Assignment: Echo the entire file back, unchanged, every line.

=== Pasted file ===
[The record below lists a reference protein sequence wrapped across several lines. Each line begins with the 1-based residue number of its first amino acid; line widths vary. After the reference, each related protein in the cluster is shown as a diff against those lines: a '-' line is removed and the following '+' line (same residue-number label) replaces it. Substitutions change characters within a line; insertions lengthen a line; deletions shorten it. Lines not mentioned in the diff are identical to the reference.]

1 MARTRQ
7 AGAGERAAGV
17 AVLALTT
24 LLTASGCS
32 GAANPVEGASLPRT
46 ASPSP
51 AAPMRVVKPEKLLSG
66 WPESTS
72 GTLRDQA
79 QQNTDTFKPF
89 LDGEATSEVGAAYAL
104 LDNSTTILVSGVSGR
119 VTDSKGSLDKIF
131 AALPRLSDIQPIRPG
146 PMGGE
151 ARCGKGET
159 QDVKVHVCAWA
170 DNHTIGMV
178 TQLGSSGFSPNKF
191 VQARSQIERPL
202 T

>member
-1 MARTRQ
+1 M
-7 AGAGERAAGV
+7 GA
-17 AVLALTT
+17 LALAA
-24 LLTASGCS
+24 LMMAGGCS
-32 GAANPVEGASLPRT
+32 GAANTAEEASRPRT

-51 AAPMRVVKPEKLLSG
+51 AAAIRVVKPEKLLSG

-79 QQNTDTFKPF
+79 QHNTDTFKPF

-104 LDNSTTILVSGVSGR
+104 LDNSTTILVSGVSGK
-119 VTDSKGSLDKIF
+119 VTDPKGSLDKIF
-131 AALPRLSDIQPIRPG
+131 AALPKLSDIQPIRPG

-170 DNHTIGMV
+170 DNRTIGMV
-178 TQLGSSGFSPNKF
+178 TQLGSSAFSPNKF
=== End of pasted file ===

[The record below lists a reference protein sequence wrapped across several lines. Each line begins with the 1-based residue number of its first amino acid; line widths vary. After the reference, each related protein in the cluster is shown as a diff against those lines: a '-' line is removed and the following '+' line (same residue-number label) replaces it. Substitutions change characters within a line; insertions lengthen a line; deletions shorten it. Lines not mentioned in the diff are identical to the reference.]

1 MARTRQ
7 AGAGERAAGV
17 AVLALTT
24 LLTASGCS
32 GAANPVEGASLPRT
46 ASPSP
51 AAPMRVVKPEKLLSG
66 WPESTS
72 GTLRDQA
79 QQNTDTFKPF
89 LDGEATSEVGAAYAL
104 LDNSTTILVSGVSGR
119 VTDSKGSLDKIF
131 AALPRLSDIQPIRPG
146 PMGGE
151 ARCGKGET
159 QDVKVHVCAWA
170 DNHTIGMV
178 TQLGSSGFSPNKF
191 VQARSQIERPL
202 T

>member
-1 MARTRQ
+1 M
-7 AGAGERAAGV
+7 GA
-17 AVLALTT
+17 LALAA
-24 LLTASGCS
+24 LMMAGGCS
-32 GAANPVEGASLPRT
+32 GAANTAEEASRPRT

-51 AAPMRVVKPEKLLSG
+51 AAAIRVVKPEKLLSG

-79 QQNTDTFKPF
+79 QHNTDTFKPF

-104 LDNSTTILVSGVSGR
+104 LDNSTTILVSGVSGK
-119 VTDSKGSLDKIF
+119 VTDPKGSLDKIF
-131 AALPRLSDIQPIRPG
+131 AALPKLSDIQPIRPG

-170 DNHTIGMV
+170 DNRTIGMV
-178 TQLGSSGFSPNKF
+178 TQLGSSAFSPNKF